Thursday, April 3, 2008

the last tycoon by peter morén

It’s hard to avoid blushing while listening to Peter Morén's debut solo album the Last Tycoon (out April 8th). While musically dissimilar, it can be easily grouped with Jens Lekman – the sort of music that begs you to fall madly in love with its creator, or failing that, to experience some intense puppy love for a while (in the case of The Last Tycoon, 40 minutes 57 seconds to be exact.)

Before we go any further into discussing the specifics of why Mr. Morén makes me blush,1 let’s address the lead-man-solo-outing-elephant in the room– yes it does sound a bit like a Peter, Bjorn and John. With his name taking up 1/3 of the band name, this is to be expected. However, unlike other lead man forays into the solo world – Darkel comes immediately to mind – the Last Tycoon avoids the trap of sounding like it's missing half of said lead man’s "day job" band.

If anything, instrumentation is more varied here than a traditional PB&J outing. The Last Tycoon is a place where harmonicas, acoustic guitars, pianos, string quartets, and hand claps all get their day in the sun...and oh that a vibraphone on "Missing Link"? Remember what I said about puppy love? In all, the whole album's instrumentation, from the tin can acoustics on the opening of "Old Love" to the delicate finger picking and plunking piano on "Tell Me In Time" could easily be the result of an imaginary meeting between Peter and Jon Brion where suddenly, over a well-aged Merlot and amidst conversations about scoring I Heart Huckabees, Peter realizes the whistled sampling on "Young Folks" just wasn't taking things far enough...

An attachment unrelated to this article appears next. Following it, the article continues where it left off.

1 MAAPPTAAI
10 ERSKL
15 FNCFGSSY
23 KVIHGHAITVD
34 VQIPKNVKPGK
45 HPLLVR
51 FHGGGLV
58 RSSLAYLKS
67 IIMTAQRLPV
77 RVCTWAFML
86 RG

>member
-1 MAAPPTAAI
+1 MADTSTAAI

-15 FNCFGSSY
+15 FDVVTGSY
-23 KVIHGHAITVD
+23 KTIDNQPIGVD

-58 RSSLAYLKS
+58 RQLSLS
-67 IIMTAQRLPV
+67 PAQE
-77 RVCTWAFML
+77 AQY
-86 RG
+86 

Then there's the lyrical side to the equation. Don't worry, my therapist and I are working though why at the first sign of musical self-depreciation I'm willing to offer undying love and/or pie. In the meantime though, it appears Peter is trying for a top spot in my geek army (as opposed to the Swedish armed services - a struggle to avoid as documented in "Reel to Real") on one of the album's many centerpieces2, "Twisted" when he sings, in a tone which suggests a note to self, Don’t over rate yourself / You could have been someone else / That you got such a large part in / This is pure coincidence. Then of course there's the current single "Social Competence," a song that - back in January - I declared was the new WBH theme song. After spending some time with the lyrics, I'll have to upgrade that from "theme song" to anthem. A whole song devoted to an inability to deal with small talk including the utterly appropriate line, There’s not enough air in here / to conceal / that you just want to hear your voice / make that noise. Well, to anyone who's managed to get though a Would-Be Hipster review, we thank you. Here, have an ear-worm mp3 to celebrate.

1. Once again
revealing more about me than him...
2. One could argue about the stupidity of using the word "centerpieces" in an album this consistantly good.

mp3: "Social Competence" by Peter Morén

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